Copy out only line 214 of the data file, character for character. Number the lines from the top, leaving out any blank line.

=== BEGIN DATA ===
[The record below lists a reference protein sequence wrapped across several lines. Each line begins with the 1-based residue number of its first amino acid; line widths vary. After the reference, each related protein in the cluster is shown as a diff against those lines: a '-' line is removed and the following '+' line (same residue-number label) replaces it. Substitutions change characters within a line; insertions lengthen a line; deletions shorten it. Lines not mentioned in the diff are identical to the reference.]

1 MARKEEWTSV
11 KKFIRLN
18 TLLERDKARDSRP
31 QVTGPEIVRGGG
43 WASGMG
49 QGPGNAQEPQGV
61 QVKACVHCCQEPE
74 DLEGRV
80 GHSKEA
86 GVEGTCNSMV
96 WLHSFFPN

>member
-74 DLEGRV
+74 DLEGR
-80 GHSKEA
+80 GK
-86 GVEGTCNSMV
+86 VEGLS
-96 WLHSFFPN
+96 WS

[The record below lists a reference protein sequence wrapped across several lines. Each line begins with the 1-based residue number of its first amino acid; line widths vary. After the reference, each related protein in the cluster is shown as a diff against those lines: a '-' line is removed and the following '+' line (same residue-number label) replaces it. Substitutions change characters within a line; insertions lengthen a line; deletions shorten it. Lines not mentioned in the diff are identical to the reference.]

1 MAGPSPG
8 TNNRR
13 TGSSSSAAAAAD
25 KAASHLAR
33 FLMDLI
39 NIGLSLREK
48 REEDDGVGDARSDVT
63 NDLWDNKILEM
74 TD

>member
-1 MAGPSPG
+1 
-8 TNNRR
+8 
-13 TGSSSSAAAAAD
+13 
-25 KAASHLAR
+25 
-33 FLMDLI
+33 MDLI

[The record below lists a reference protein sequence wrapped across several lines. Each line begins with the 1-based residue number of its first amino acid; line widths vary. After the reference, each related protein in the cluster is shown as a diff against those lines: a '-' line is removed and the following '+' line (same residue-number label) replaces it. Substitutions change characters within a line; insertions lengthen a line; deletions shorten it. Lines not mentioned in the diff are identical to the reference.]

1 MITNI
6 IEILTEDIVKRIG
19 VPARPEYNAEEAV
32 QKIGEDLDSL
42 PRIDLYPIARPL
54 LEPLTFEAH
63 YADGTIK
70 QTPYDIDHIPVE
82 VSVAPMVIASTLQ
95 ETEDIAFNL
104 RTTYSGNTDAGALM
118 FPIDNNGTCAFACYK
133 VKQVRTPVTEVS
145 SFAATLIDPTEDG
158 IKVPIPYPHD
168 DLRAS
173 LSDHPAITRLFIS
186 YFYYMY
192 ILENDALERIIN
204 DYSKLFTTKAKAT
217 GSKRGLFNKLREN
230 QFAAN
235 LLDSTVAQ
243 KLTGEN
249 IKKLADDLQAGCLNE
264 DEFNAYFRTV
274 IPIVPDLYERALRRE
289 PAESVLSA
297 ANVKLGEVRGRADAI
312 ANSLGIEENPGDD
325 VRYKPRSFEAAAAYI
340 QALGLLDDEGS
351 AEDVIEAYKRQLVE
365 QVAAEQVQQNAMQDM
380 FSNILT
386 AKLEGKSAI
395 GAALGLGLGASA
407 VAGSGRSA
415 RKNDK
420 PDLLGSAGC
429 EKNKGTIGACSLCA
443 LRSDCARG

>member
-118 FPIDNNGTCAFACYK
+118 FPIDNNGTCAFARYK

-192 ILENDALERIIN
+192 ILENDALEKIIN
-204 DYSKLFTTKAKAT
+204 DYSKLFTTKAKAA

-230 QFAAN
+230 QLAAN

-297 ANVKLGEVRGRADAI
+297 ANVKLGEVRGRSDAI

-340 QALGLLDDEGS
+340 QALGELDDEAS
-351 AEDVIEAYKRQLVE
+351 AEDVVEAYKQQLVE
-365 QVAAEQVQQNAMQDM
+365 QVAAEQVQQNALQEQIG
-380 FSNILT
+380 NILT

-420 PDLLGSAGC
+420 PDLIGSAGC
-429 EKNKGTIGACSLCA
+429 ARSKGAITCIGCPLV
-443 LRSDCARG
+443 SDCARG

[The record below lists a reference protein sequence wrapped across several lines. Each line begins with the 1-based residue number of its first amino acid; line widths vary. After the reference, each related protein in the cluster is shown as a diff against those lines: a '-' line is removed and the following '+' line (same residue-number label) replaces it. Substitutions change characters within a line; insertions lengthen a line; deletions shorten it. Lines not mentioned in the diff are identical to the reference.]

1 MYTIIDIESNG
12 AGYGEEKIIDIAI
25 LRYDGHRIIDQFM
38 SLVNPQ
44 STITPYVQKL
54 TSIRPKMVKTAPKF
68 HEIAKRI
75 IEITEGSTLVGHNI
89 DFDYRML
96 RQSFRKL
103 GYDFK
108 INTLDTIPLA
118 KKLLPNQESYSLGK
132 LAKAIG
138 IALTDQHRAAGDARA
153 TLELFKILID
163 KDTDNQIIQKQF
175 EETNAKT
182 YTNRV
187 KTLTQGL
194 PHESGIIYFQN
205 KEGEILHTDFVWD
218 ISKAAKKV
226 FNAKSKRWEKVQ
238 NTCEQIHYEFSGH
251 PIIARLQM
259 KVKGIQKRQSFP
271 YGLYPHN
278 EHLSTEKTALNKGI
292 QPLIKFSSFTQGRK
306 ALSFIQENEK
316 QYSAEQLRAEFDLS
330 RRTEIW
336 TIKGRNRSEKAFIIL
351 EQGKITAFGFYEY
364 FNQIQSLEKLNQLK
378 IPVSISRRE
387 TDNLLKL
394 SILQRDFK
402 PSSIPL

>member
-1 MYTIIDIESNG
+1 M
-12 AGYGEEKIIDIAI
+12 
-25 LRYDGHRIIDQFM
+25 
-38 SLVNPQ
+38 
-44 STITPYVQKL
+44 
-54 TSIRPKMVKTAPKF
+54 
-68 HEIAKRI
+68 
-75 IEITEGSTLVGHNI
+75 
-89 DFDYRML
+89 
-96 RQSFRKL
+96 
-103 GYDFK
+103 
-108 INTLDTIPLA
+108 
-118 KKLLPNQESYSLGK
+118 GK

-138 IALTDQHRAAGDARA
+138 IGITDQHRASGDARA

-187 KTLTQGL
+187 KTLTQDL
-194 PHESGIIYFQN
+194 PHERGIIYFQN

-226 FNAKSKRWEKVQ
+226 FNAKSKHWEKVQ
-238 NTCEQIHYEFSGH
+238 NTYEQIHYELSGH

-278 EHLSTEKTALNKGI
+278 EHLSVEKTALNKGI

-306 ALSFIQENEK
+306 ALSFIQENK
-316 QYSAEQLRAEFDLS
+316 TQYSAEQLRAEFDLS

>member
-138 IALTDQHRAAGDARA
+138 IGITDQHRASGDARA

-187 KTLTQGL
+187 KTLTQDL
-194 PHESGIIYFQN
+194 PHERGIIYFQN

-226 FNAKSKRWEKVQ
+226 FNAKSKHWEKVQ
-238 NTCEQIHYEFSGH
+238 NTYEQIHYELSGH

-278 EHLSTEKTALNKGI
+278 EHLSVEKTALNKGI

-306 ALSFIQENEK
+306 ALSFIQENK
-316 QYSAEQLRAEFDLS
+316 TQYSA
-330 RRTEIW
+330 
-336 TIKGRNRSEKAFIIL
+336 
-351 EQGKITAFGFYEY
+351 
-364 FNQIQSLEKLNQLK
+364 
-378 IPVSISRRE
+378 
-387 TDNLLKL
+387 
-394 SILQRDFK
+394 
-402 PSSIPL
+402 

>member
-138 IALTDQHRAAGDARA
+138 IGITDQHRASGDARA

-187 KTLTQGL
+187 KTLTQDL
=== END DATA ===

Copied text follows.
-336 TIKGRNRSEKAFIIL